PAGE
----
Work can be a dangerous place for construction workers in Pennsylvania and across the country. Because employees in construction handle heavy equipment and deal with incomplete structures, workplace accidents can be devastating. One area of construction is particularly dangerous for employees: trenching and excavation projects. The nature of these projects makes them vulnerable to cave-in and collapse, and too many employers don’t abide by safety regulations. The number of fatalities on the job related to trenching projects has drawn concern at a federal level.

From 2011 through 2016, 130 workers were killed while engaged in trenching or excavation projects. Even more concerning, 49 percent of those deaths took place between 2015 and 2016 alone. In response, the Occupational Safety and Health Administration announced that inspections, education and enforcement related to these projects were national priorities. OSHA has already taken action to enforce workplace safety rules. One company was fined $400,000 for safety violations involved in trench cave-ins while another firm was fined $250,000 for failing to use cave-in protective systems while workers were in the trenches.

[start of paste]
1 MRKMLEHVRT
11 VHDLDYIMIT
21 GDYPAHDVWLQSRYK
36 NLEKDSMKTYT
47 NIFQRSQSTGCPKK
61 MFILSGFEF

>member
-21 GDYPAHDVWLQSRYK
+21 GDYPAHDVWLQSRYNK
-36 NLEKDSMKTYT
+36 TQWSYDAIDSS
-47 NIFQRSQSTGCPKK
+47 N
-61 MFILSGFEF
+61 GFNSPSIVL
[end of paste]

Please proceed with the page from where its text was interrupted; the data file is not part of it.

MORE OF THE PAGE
As part of the prioritization of these projects, OSHA is establishing a national registry of trenching and excavation inspections. The agency launched a three-month educational period on Oct. 1 accompanied by the release of employer resources. In addition, if inspectors come across this type of project while at a work site, they should immediately begin an inspection without having to notice a violation or receive a complaint first.

When construction workers are hurt on the job, they can face mounting medical bills even as their injuries prevent them from returning to work. Some workers may face permanent disabilities as a result of workplace accidents. A workers’ compensation lawyer may be able to help injured workers protect their rights and seek the benefits to which they are entitled.